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artisanal film reviews | by maryann johanson

Peter Jackson’s ‘King Kong’: DVD extras

One of my earliest movie-geek memories is of watching a making-of special about Raiders of the Lost Ark on TV as a kid. I was fascinated by all the amazing stuff FX techs could do with miniatures and paintings and the like — this was way before bluescreens and CGI, when everything was loving crafted by hand to fool your eye. That was it: I was hooked on behind-the-scenes stuff, and I wanted to know how they did it all.

And I’m still like that, so I’m totally enamored of the post-production diaries that make up the bulk of the extras on the 2-DVD version of Peter Jackson’s King Kong (my review of the theatrical release is here). These 35 featurettes — which together are almost as long as the running time of the film itself — pick up where the production diaries that were released on DVD late last year left off, after principal photography on the film was completed and the project moved into its final phases of editing, creating special effects, and so on. (For those of you playing along at home, the diaries here are #55 to #90, which had appeared online at KongIsKing.net, but they’ve since been removed from the Web.)
And so naturally there is tons of geeky stuff to goggle, like Andy Serkis’s face covered in electronic sensors, the rotoscoping guys explaining with mock sadness some of the unintented side effects of spending your day tracing out images of foliage in jungle footage, the creation of surprisingly seamless digital stand-ins for the cast, and a lot more. But it’s not all high-tech, either: One diary follows a couple of extras around during a day of pickup shooting (those happen when the director realizes, Oh crap, he needs to reshoot this or didn’t realize he wanna gonna need to shoot that in the first place), when they spend hours getting into costume and makeup and getting propped up, and then sit around all day and never end up being needed. Another diary highlights the obsessive detail that goes into the ADR — various real and joking explanations for the acronym all boil down to: rerecording the actors’ dialogue in a studio; Colin Hanks, who plays Carl Denham’s (Jack Black) assistant in the film, is sorta mystified and delighted to find that the ADR script is so detailed that it includes instructions for him to breathe in different ways to express a variety of emotions.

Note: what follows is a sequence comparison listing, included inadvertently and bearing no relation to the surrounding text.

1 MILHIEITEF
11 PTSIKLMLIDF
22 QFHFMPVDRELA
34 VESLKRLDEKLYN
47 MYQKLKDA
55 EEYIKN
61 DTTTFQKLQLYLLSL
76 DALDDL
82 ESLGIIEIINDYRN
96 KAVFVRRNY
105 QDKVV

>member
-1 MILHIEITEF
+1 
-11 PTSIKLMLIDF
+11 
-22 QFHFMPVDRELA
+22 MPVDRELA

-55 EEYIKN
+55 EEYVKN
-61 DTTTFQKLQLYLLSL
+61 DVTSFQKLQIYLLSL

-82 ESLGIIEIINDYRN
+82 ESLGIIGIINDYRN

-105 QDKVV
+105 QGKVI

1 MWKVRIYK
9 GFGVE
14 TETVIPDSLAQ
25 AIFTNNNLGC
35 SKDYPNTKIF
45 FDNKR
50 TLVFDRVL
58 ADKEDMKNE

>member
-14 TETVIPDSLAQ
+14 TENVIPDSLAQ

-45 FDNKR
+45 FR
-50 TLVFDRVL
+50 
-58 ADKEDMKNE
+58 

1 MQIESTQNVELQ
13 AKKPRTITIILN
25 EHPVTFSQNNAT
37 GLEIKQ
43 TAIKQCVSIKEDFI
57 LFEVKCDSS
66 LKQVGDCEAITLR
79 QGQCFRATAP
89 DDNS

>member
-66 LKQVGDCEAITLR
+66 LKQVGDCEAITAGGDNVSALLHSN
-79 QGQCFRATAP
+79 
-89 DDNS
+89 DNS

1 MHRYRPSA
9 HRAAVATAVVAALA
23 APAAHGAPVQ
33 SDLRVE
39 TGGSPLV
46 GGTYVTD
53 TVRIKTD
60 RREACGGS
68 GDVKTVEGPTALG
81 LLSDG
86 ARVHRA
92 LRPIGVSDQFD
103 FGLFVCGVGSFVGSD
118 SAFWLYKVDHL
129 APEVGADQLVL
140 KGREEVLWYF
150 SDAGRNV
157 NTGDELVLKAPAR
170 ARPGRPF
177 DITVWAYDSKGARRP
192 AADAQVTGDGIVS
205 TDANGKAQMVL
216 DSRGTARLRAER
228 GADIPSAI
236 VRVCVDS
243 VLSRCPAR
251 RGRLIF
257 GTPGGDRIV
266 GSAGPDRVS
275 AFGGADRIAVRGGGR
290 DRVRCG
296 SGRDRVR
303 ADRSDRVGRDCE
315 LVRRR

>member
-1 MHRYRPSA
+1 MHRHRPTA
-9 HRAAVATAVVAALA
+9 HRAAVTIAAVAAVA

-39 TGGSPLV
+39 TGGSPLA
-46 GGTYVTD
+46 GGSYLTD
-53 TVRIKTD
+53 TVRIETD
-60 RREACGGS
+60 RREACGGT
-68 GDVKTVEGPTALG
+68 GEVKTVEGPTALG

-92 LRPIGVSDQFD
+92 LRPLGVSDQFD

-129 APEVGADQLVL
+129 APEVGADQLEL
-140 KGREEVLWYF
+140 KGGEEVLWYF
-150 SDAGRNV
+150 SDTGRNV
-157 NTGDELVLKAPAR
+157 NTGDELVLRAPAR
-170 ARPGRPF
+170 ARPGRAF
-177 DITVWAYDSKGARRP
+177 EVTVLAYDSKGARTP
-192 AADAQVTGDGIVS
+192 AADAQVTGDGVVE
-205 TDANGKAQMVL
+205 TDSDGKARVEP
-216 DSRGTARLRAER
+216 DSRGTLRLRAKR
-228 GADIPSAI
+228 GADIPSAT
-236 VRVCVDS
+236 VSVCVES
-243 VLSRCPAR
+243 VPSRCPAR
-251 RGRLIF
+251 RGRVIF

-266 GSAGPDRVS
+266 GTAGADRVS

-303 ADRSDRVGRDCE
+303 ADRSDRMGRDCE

It’s stuff like that, the explorations of the fanatical, nitpicky devotion that is demanded to pull off a convincing world like Kong’s, that are even more impressive than the technical demands of the film’s FX, and make the diaries a genuine geeky pleasure.

The other substantial extras in the set are the featurette “Skull Island: A Natural History,” which uses a clever faux-reality attitude — that Skull Island was a real place really discovered in the 1930s — to talk about creating the island’s animal life. Even better is the featurette on New York City in the 1930s, the dry PBS talking-head style of which is more than compensated for by the trove of info on everything from the Great Depression’s impact on the city to how the connection between Kong and the Empire State Building in the pop-culture imagination came about. And there’s lots archival film from the era, too, including neat-o aeriel footage of the city during the era.

Two shameless advertisements — for NYC tourism and for an automobile brand I won’t name — “complete” the set… and they’re the only “extras” on the single-disc version of King Kong. For Jackson buffs — or anyone seriously interested in film production — the 2-DVD set is the way to go.



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